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Chicago: Biographical Publishing Company

Page 573

MARTIN DICKERSON, a native of Kentucky, which is known for its highly cultivated farms located on undulating ground where the sun yellows the wheat as it slants upon the bills, and having virgin forests that are comparable with nothing in this country. He early learned the comforts of the old Colonial homes with their wide southern halls and open piazzas, located on some eminence that commands a broad perspective of field, river and forest. We are ever struggling to come up to our ideals and our ideals are only a shade better or more beautiful than the best that we have seen or know. Thus the realization of Mr. Dickerson's home is only a modified copy of the beautiful colonial places abounding in his native State.

Our subject, a son of the late Lewis Dickerson was a native of Virginia. His mother was Catherine (Rice) Dickerson. She also was born in Virginia. After the marriage of Lewis Dickerson, he with his wife removed to Jessamine County, Ky., where he died. After his death the mother removed to this county and settled near Carlinville; she died at the residence of her son Martin, in Girard Township. Of a family of seven children the original of our sketch was the fifth, he was born in Jessamine County, Ky., March 5, 1816, and came to Macoupin County with his mother when he was a young man.

Mr. Dickerson was married in Girard Township, December 20, 1841, to Miss Mahala Harlan, a daughter of Mathew Harlan. She was born in Christian County, Ky.; her mother was Mary (Roberts) Harlan, a native of North Carolina. They removed from Todd County, Ky., to Sangamon County, Ill., but lived there only two years, and then changed their abode to Macoupin County, settling in Girard Township where the wife died. The father died in Brushy Mound Township. Mrs. Dickerson was one of the oldest in a family of nine children. She was born in Christian County, Ky., December 13, 1815.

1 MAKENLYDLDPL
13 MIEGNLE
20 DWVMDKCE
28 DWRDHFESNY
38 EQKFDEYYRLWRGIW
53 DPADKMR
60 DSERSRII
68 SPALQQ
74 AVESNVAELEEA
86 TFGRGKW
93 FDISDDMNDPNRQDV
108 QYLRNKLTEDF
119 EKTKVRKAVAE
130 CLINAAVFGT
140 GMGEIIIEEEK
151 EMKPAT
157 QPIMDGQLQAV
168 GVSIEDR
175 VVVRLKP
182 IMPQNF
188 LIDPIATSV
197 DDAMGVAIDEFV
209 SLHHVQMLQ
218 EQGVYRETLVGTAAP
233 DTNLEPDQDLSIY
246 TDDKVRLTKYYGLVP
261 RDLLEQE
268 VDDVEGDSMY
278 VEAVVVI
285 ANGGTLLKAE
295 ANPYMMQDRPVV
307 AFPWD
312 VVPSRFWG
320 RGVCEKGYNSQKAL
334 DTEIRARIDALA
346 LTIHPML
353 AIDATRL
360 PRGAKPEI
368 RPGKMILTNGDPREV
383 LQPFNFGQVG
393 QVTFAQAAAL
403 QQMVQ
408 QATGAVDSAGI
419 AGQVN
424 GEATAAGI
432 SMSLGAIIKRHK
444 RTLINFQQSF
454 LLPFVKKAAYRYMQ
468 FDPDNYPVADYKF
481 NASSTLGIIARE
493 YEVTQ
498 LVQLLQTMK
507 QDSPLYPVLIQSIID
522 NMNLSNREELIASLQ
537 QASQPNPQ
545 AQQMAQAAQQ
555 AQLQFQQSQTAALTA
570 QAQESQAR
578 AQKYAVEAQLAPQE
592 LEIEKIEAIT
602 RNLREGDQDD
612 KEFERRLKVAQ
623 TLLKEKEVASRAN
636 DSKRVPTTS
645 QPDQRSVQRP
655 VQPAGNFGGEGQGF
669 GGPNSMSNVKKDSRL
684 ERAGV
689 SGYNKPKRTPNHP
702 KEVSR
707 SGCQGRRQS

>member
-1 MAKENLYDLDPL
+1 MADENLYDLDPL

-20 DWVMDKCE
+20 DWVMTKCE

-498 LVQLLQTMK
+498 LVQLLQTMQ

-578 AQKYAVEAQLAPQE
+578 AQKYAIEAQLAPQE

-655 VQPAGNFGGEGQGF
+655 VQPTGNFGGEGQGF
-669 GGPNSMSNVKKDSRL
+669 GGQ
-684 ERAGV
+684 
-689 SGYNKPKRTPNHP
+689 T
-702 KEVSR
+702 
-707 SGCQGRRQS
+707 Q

When Martin Dickerson was married he with his bride settled in what is now Shaw's Point Township. They lived there five or six years and then removed to Girard Township. In 1866 they settled on section 2, Nilwood Township, where Martin Dickerson, our subject, died January 3, 1877. Our subject and his wife were the parents of nine children, four of whom are living: George W., Mary C., Edward H., and Thomas R. George W. married Clara Clayton and resides in Nebraska. They have two bright children who are named respectively Mabel and Minnie. Mary C. is the wife of George Beck. She is the mother of one son, Jesse M. Thomas R. now resides at home and operates the farm. The youngest son, Edmund H., married Ida Langley and resides in Nilwood Township. He is the father of two children, Ethel R. and Edward R.

Mr. Dickerson was a man who had won the respect and esteem of the community in which he lived. Open hearted and generous he was ever ready to do all in his power for any one who might need his aid. He and his estimable wife were considered representative people of the township. He was the owner of two hundred acres of improved land and the home that he made thereon was an ideal one of comfort and rural life.

1891 Index

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